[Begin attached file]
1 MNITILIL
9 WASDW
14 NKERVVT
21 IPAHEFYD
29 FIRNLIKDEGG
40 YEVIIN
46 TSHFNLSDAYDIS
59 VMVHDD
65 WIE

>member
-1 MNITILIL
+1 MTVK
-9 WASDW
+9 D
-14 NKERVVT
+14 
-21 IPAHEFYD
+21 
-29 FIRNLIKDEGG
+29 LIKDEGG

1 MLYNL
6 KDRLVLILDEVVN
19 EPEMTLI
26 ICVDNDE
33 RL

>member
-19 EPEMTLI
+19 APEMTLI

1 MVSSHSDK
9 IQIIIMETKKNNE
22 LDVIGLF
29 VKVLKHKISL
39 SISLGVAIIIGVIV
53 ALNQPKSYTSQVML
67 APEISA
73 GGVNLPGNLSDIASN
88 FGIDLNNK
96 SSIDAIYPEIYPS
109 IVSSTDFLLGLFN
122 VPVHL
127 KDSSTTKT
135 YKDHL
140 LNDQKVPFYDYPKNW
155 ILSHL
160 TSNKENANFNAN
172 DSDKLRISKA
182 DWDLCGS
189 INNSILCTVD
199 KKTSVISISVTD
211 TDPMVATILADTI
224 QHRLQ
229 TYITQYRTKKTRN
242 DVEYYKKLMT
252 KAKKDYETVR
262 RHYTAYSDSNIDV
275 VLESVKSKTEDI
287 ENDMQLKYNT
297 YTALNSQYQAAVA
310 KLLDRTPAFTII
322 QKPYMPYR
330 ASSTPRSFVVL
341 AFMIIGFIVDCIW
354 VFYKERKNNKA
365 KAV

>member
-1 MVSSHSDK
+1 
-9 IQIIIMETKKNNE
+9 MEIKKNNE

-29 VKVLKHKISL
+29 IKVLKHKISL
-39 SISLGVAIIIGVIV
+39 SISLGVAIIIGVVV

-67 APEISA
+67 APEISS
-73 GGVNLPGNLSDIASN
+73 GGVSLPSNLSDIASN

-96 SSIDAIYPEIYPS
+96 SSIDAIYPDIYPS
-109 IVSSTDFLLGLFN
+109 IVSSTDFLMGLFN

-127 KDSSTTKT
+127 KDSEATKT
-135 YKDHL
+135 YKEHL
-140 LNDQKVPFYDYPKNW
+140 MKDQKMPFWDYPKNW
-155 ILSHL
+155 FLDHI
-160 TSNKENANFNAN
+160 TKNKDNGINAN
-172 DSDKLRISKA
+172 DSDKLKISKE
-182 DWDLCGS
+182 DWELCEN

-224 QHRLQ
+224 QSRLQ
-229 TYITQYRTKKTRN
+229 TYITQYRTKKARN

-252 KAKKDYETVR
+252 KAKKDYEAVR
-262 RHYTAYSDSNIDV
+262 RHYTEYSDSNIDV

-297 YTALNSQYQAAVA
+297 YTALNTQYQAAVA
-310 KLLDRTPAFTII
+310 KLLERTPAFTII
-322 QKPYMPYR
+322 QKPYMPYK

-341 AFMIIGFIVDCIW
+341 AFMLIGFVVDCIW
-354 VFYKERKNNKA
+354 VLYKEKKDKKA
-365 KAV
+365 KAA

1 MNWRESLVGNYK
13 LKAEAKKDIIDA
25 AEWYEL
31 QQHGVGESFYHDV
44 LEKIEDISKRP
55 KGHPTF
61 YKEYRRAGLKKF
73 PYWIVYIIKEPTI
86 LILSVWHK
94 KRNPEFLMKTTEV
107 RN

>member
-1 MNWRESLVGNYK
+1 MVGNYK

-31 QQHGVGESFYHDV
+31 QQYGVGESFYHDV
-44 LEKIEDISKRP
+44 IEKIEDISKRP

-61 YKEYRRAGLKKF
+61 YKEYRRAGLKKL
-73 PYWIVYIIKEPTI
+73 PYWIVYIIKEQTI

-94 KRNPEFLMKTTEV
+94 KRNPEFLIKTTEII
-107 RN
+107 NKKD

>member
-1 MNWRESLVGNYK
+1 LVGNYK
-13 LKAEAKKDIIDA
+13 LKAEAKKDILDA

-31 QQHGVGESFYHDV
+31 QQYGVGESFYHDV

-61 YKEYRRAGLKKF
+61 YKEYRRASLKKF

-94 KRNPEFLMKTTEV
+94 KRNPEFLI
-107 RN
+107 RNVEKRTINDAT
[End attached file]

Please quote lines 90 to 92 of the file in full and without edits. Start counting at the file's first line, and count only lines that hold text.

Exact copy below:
-160 TSNKENANFNAN
+160 TKNKDNGINAN
-172 DSDKLRISKA